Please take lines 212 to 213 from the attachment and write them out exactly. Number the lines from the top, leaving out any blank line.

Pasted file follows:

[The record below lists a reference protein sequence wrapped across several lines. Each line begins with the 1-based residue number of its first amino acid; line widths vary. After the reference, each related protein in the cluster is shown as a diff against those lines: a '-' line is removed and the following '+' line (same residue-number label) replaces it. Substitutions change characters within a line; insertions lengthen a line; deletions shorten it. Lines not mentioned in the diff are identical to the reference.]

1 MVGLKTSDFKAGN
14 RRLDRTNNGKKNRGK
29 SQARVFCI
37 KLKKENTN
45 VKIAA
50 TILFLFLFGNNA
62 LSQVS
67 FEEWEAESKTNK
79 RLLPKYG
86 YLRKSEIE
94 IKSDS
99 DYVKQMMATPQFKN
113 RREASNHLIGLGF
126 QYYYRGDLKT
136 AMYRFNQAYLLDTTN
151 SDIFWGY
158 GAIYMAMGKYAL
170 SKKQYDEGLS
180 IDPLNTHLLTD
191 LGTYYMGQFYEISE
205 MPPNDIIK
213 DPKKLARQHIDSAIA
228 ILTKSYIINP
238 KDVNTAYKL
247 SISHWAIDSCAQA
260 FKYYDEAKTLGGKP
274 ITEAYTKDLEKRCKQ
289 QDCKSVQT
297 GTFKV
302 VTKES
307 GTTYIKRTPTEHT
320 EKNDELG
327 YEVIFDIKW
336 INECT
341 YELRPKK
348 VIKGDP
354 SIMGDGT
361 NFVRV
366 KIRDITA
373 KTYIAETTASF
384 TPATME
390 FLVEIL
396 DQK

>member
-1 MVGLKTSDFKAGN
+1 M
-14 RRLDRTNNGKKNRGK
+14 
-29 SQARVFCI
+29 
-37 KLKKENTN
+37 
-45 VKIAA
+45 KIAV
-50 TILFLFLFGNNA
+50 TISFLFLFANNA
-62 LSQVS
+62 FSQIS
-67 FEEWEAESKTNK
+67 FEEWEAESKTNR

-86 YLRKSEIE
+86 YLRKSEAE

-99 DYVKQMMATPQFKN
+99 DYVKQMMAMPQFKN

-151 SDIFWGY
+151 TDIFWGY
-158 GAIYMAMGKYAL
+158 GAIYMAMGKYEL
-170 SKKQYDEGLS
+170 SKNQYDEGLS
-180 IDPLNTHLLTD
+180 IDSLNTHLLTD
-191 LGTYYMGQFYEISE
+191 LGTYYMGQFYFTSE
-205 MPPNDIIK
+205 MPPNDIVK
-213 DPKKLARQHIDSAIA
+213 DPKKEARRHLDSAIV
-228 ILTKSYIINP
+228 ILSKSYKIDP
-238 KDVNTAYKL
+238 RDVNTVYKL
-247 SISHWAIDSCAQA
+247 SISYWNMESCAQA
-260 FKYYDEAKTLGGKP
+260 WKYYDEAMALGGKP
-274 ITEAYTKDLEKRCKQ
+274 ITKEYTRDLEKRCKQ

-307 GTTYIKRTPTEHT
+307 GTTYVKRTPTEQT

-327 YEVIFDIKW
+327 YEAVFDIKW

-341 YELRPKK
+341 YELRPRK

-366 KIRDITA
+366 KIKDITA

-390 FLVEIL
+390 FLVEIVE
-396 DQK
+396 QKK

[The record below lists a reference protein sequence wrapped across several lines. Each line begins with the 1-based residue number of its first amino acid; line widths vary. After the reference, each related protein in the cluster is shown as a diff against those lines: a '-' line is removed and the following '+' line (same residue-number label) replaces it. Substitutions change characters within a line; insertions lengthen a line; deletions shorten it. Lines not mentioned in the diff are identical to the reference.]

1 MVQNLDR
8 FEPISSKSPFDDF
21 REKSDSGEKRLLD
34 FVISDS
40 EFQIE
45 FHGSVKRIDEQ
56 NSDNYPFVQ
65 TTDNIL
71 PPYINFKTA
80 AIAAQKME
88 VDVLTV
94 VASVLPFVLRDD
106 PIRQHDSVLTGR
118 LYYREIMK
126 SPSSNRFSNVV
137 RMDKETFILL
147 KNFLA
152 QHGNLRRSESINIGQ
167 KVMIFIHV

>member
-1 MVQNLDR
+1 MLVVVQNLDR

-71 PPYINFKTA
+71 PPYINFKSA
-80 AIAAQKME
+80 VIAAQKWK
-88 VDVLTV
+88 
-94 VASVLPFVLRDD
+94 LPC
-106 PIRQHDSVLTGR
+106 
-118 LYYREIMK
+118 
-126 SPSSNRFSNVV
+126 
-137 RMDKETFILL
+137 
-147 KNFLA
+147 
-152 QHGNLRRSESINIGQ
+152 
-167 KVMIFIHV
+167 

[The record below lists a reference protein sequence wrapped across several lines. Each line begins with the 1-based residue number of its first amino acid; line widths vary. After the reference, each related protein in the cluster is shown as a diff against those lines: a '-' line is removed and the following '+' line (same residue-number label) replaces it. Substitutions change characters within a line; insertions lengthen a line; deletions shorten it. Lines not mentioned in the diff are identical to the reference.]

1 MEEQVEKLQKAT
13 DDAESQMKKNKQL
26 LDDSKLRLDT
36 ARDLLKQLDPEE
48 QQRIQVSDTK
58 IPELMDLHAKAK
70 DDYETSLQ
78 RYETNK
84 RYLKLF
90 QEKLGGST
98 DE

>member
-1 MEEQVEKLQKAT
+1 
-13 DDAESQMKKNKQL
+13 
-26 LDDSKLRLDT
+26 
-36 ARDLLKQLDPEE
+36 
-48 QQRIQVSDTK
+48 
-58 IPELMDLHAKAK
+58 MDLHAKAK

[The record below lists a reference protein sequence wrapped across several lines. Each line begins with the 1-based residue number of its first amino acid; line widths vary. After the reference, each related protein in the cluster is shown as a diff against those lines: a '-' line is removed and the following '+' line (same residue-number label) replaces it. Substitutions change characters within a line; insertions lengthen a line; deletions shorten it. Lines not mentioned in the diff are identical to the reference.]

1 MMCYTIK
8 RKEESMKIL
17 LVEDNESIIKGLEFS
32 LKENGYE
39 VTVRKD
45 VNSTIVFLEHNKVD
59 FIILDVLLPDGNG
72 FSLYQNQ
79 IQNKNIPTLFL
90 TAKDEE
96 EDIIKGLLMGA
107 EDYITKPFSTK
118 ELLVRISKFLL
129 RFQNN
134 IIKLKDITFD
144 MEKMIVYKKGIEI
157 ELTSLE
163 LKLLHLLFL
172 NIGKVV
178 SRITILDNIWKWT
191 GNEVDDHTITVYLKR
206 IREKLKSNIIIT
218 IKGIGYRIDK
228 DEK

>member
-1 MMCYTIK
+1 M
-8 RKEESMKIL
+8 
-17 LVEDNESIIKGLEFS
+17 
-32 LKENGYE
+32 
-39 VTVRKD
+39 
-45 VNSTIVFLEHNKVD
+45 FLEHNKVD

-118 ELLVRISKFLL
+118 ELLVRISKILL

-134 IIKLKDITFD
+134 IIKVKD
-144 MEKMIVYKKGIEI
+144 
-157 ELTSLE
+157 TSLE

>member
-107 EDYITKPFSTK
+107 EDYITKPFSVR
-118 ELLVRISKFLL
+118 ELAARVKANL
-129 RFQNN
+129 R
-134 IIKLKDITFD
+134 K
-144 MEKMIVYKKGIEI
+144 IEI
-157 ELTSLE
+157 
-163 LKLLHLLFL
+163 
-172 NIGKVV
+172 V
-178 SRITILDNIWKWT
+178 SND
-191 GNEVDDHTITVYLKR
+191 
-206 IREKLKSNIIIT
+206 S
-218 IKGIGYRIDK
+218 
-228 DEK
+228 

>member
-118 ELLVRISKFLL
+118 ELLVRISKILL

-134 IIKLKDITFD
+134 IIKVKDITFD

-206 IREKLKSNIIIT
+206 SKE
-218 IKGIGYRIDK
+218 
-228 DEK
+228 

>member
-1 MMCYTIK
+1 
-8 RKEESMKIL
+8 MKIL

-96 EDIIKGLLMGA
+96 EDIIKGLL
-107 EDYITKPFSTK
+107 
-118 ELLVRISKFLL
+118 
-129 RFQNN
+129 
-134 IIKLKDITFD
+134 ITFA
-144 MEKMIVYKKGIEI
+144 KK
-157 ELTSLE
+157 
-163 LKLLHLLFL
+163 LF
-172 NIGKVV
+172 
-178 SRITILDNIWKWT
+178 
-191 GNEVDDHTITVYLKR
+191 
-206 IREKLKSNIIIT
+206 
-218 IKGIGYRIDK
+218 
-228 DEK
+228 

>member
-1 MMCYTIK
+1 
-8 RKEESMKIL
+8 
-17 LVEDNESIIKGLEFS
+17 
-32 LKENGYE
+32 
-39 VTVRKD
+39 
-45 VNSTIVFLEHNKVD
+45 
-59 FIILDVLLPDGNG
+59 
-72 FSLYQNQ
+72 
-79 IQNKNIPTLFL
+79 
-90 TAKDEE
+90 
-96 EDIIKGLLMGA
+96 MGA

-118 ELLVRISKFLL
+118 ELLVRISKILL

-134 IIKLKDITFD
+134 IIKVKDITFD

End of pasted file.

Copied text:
-134 IIKLKDITFD
+134 IIKVKD